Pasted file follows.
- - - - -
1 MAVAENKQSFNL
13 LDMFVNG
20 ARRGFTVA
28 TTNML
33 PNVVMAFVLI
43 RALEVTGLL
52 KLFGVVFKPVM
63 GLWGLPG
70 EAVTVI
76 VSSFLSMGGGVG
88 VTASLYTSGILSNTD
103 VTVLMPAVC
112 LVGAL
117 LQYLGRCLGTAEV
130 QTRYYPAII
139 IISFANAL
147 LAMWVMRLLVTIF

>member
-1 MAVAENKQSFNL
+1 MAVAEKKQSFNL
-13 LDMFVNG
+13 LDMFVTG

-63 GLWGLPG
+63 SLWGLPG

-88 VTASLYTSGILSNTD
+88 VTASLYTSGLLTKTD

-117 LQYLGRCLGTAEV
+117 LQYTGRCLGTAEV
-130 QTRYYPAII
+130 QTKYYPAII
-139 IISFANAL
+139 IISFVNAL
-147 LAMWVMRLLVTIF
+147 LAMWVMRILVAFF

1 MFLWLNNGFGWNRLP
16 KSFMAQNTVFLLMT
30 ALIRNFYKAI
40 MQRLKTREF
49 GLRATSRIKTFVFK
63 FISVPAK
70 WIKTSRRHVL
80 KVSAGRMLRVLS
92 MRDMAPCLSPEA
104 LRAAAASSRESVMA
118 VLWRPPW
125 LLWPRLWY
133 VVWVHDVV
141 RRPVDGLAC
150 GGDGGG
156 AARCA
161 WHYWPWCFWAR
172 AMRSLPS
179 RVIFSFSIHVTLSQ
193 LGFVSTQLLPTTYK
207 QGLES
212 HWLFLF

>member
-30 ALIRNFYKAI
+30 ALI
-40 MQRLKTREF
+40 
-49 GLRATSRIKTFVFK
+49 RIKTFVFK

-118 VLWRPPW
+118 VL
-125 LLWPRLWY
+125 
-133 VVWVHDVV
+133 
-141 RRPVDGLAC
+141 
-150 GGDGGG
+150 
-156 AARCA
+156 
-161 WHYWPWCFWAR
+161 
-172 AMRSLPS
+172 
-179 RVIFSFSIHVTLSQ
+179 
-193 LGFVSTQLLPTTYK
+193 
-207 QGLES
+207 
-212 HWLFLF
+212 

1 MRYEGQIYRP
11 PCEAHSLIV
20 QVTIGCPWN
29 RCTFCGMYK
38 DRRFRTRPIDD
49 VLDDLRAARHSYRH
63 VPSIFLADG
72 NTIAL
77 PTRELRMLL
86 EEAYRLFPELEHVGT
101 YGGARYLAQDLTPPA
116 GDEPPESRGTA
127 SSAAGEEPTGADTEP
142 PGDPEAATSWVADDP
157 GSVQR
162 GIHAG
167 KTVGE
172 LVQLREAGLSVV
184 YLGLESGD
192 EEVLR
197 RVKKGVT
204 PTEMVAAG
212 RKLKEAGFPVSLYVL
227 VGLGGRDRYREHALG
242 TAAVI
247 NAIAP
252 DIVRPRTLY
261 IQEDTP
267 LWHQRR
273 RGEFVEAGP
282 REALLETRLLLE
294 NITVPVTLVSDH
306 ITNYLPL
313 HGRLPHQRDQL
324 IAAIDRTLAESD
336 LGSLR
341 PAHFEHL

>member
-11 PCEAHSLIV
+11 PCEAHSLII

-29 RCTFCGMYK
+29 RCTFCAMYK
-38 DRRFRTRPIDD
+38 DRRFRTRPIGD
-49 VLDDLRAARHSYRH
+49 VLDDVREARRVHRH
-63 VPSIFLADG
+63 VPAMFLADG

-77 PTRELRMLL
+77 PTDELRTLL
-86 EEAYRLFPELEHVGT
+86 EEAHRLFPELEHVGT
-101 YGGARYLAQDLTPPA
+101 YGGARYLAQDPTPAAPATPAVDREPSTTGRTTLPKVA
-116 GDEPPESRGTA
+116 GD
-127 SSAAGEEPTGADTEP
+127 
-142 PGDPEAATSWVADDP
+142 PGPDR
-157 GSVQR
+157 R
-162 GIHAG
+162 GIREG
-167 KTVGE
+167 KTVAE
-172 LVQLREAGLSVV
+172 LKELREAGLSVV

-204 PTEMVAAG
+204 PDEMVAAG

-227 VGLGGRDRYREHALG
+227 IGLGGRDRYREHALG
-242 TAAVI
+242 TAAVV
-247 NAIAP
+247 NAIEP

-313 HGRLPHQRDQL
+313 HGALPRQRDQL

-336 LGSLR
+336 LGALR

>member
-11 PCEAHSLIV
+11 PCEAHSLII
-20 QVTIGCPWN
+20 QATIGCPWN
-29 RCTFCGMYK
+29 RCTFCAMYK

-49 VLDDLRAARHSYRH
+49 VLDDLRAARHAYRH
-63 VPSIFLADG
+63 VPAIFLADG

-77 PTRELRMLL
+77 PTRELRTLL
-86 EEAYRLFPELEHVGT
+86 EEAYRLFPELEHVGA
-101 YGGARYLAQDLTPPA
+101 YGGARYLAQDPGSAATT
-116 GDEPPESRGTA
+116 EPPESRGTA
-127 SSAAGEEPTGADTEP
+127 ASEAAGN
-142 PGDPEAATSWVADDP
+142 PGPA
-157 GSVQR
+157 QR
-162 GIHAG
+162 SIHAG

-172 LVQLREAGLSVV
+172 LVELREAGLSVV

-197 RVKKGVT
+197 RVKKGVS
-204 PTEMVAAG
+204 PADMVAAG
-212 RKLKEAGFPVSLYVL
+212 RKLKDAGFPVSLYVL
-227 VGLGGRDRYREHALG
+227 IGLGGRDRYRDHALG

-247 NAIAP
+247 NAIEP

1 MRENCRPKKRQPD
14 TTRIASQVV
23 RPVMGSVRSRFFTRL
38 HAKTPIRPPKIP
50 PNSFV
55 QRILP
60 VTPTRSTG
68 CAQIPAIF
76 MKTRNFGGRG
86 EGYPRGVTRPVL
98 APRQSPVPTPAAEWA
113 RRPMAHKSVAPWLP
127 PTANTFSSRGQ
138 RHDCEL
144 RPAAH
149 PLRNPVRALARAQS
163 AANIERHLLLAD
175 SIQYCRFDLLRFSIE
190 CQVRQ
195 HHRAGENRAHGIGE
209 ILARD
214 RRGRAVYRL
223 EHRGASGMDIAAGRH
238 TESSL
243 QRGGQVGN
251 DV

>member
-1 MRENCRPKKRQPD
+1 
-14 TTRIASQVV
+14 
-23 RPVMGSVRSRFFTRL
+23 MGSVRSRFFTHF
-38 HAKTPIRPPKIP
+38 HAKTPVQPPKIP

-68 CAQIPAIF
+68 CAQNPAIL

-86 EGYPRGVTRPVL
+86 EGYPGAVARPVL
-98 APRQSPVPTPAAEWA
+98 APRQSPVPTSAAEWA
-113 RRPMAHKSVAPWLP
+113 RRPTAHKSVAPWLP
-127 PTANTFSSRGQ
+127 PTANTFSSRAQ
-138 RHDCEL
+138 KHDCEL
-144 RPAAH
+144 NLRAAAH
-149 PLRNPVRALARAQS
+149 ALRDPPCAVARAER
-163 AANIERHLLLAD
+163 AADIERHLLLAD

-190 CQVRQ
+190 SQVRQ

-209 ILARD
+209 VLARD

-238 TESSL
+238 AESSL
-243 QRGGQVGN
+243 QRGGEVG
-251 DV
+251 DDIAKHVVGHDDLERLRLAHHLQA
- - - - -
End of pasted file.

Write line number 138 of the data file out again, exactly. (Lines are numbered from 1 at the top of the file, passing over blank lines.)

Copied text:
-86 EEAYRLFPELEHVGT